Plant the Romeo cherry tree in well-drained, slightly acidic sandy soil, preferably in a spot that receives direct sunlight to meet its growing needs. I recommend pruning at the onset of spring.

14. Beach Plum Tree

A noticeably dense shrub, the Beach plum is an easy-to-care-for fruit plant native to the East Coast. You can grow this tree in sandy soils, but slightly acidic loamy soils will also suffice.

Beach Plum

Avoid clay soils as this plant is susceptible to drainage problems.

  • Botanical name: (Prunus maritima)
  • USDA zone: 3 to 6
  • Height: 5 – 6 feet
  • Spread: 5 – 6 feet
  • Light: Full sun
  • Taste profile: Very sweet (ripe)
  • Years to bear: 3 – 5 years

The tree blossoms early to mid-May, with the flowers turning pinkish post-pollination. Bees are the main pollinators, so void spraying insecticides in your garden around this time.

Gardeners note: Beach plums are pretty sweet as soon as they turn purple. I noticed the skin can be a bit bitter early on after ripening, but that off-putting taste goes away when cooked.

15. York Elderberry

The York elderberry is commonly a plant of choice in orchards and edible privacy screens as it passes for a beautiful landscape shrub.

York Elderberry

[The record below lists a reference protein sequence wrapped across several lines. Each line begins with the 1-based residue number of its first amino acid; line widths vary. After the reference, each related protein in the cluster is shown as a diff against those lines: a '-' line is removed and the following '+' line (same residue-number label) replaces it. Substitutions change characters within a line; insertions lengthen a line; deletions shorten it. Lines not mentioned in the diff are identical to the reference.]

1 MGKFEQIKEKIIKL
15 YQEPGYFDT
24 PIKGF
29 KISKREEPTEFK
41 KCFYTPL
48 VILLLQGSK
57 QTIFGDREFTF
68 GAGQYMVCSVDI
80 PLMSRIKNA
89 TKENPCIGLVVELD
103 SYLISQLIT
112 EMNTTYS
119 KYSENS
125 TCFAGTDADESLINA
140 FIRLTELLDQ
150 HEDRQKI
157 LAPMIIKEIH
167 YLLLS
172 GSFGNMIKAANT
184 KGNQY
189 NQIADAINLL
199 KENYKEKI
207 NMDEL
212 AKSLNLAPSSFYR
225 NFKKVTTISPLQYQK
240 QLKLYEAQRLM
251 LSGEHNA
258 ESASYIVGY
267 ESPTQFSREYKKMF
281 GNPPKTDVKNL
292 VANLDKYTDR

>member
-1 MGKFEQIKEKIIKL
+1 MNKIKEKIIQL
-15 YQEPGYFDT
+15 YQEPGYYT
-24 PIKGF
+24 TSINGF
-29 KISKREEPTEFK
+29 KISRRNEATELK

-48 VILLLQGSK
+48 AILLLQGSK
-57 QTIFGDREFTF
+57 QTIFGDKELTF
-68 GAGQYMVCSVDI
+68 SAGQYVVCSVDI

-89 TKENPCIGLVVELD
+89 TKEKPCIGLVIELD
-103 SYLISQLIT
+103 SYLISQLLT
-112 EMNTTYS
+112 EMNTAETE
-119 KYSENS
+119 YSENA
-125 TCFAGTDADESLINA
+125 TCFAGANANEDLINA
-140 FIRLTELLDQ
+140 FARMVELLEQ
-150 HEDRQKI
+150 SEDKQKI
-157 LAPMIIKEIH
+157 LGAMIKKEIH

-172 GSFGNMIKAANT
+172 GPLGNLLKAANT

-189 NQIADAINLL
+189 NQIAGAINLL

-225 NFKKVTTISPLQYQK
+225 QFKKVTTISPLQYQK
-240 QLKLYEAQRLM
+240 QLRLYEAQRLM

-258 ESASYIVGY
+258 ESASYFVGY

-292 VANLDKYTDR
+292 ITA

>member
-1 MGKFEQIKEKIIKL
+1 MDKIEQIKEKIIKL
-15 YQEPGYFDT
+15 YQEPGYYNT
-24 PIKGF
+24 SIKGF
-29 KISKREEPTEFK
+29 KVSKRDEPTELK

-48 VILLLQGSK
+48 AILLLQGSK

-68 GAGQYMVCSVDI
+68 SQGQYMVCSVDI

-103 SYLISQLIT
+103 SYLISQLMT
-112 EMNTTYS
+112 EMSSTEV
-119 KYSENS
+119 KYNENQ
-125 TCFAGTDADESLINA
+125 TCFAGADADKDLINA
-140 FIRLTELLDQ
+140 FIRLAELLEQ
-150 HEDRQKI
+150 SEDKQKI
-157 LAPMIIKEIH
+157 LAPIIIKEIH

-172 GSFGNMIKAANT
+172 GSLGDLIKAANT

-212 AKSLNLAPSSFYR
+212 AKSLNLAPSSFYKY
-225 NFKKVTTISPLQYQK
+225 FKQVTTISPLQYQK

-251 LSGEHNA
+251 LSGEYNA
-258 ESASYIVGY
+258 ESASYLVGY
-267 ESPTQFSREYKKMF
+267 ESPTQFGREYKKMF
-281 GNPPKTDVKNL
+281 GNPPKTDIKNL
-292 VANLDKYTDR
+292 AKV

Credits: Alex Worley

We like it for its winter-hardiness to USDA zone 3 all the way to 9.

  • Botanical name: (Sambucus canadensis ‘York’)
  • USDA zone: 3 – 9
  • Height: 10 – 12 feet
  • Spread: 8 – 12 feet
  • Light: Full sun or partial shade
  • Taste profile: Sweet-tart flavor
  • Harvest: Late summer, early fall

As a fast-growing shrub, the York elderberry requires full sun or partial shade to yield a riot of white flowers in clusters that soon yield purple to black berries ready for harvest in late summer.

Fruits have a sweet-tart flavor. Avoid eating too many of them before cooking.

Elderberries can attract so many birds, including magpies. As they ripe, a feeding frenzy ensues, and you’ll be left without any harvest. 

DIY tip: To deter these birds and protect the fruits, tie old CDs to the branches of the elderberry, allowing them to dangle in the wind. The movement and reflection of light will bother the birds and deter them from your berries.

16. Tundra Honeyberry Plant

  • Botanical name: (Lonicera caerulea var. kamchatica ‘Tundra’)
  • USDA zone: 2 – 7
  • Height: 4 – 5 feet
  • Spread: 4 – 5 feet
  • Light: Partial sun to full sun
  • Taste: sweet blueberry flavor
Tundra Honeyberry

Also known as the Honeysuckle Tundra or Sweetberry Honeysuckle, the Tundra honeyberry was first introduced by the University of Saskatchewan.

The shrub blossoms in early spring, producing fragrant, white flowers followed by dark blue berries that ripen for harvesting in early summer.

The tree is winter hardy to USDA zones 2, 3, and all the way to zone 7 but will require at least partial sun to thrive. Full sun exposure is preferred.

17. Prairie Gem Ussurian Pear

A fast-growing fruit tree with dark green foliage and showy flowers appearing in the spring, the Prairie Gem is one of the best pear trees bred to tolerate the frigid winter temperatures in zone 3 regions.